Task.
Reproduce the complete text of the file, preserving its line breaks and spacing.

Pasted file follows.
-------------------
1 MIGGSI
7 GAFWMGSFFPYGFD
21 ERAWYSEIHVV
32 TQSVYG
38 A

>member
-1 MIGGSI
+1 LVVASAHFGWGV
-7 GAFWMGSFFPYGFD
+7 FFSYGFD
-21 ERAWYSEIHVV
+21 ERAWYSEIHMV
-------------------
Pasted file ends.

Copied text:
1 MIGGSI
7 GAFWMGSFFPYGFD
21 ERAWYSEIHVV
32 TQSVYG
38 A

>member
-1 MIGGSI
+1 LVVASAHFGWGV
-7 GAFWMGSFFPYGFD
+7 FFSYGFD
-21 ERAWYSEIHVV
+21 ERAWYSEIHMV